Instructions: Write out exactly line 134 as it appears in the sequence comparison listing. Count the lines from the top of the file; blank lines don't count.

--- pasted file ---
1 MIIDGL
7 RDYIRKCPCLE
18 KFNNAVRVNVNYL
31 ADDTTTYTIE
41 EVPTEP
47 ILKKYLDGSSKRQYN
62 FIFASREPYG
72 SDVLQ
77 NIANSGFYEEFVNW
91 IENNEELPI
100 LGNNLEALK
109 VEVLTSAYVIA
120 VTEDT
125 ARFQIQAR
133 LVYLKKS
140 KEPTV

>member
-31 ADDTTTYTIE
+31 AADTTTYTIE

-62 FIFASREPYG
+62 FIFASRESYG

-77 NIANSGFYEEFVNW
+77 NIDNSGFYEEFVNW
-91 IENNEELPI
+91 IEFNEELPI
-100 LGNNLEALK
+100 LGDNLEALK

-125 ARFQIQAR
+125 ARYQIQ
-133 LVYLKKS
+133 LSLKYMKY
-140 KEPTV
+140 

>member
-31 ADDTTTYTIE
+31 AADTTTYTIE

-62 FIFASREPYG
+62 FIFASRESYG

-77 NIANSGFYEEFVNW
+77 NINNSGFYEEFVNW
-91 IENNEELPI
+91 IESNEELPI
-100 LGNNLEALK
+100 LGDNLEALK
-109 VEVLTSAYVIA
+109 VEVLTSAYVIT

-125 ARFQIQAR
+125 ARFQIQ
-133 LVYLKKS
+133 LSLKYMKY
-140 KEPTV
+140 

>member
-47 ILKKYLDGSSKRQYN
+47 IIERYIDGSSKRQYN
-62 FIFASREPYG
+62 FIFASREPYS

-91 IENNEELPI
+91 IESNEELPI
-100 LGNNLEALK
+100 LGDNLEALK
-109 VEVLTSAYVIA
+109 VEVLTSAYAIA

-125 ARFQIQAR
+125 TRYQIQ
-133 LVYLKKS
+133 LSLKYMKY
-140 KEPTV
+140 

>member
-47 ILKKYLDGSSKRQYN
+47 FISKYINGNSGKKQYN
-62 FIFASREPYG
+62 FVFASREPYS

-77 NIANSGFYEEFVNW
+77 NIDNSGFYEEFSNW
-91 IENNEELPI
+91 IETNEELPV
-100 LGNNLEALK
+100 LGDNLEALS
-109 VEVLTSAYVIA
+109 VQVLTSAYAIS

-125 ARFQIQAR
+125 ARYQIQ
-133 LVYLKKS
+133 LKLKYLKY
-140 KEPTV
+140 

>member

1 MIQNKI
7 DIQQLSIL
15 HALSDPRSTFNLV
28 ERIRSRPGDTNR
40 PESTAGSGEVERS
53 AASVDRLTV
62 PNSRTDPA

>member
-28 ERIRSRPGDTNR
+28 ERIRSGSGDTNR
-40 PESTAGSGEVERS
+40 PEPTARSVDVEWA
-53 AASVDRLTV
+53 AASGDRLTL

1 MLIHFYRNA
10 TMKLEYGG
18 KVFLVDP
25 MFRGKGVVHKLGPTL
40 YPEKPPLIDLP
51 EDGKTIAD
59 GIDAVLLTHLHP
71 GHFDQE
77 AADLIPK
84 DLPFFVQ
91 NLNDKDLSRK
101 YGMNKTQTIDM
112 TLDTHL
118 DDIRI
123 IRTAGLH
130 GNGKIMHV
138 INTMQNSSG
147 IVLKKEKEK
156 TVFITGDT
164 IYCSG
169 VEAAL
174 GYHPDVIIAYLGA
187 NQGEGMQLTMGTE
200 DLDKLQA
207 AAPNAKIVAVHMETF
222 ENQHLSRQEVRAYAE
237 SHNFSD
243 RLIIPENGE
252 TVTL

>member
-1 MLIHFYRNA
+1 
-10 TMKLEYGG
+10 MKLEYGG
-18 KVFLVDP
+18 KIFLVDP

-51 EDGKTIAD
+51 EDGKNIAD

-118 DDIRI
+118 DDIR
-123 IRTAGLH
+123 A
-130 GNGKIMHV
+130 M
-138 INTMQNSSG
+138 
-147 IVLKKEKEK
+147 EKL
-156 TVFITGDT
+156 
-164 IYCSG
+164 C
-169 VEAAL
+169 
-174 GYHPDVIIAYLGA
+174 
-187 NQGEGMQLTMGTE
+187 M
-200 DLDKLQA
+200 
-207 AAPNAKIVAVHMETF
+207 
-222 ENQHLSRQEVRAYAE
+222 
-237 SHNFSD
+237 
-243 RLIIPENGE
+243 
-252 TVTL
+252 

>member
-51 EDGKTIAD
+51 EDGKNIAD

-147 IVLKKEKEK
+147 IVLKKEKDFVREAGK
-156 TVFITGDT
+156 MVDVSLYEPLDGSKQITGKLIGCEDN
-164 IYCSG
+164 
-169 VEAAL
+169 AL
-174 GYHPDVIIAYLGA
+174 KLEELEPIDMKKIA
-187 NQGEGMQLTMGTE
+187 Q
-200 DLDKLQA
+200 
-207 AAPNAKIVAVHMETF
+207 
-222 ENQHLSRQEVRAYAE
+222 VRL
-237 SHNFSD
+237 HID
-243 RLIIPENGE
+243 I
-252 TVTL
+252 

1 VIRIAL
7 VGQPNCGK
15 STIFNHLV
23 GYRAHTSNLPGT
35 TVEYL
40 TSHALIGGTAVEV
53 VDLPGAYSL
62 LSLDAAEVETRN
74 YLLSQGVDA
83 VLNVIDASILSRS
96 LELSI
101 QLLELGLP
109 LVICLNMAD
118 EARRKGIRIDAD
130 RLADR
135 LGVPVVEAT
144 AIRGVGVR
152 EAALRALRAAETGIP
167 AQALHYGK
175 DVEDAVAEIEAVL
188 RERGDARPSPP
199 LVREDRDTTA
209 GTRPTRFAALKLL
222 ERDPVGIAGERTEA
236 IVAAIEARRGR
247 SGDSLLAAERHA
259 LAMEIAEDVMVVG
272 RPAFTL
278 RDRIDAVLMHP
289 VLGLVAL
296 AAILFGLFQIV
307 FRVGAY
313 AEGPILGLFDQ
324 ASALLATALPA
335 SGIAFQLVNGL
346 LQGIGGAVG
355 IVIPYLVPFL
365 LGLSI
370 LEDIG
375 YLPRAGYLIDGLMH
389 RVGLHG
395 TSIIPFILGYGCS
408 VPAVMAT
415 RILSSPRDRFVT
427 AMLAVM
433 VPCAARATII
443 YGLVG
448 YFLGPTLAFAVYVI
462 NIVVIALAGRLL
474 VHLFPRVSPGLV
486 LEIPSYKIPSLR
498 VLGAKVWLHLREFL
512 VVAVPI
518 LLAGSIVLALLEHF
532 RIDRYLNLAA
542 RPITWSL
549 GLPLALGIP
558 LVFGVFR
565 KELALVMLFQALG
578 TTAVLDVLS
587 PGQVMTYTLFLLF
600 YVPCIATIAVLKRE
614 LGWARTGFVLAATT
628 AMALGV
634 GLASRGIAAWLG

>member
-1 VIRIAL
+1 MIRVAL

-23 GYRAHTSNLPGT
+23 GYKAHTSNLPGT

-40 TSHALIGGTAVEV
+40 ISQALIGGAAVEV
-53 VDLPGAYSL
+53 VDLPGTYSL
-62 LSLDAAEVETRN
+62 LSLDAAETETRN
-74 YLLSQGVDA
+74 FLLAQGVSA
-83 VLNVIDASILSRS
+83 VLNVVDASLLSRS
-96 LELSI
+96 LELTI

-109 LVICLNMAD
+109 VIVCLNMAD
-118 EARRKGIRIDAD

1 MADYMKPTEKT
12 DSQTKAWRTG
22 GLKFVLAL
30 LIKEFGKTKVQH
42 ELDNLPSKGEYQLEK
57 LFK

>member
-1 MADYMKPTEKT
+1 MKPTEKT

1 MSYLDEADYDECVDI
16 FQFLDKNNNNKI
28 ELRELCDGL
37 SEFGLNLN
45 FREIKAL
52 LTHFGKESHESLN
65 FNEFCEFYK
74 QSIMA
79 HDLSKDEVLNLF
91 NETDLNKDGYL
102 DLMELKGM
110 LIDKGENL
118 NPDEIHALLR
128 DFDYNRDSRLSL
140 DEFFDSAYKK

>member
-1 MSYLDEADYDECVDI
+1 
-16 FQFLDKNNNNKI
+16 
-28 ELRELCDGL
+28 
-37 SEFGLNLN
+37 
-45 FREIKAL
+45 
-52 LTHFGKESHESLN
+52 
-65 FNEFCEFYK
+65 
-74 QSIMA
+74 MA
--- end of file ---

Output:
-1 MLIHFYRNA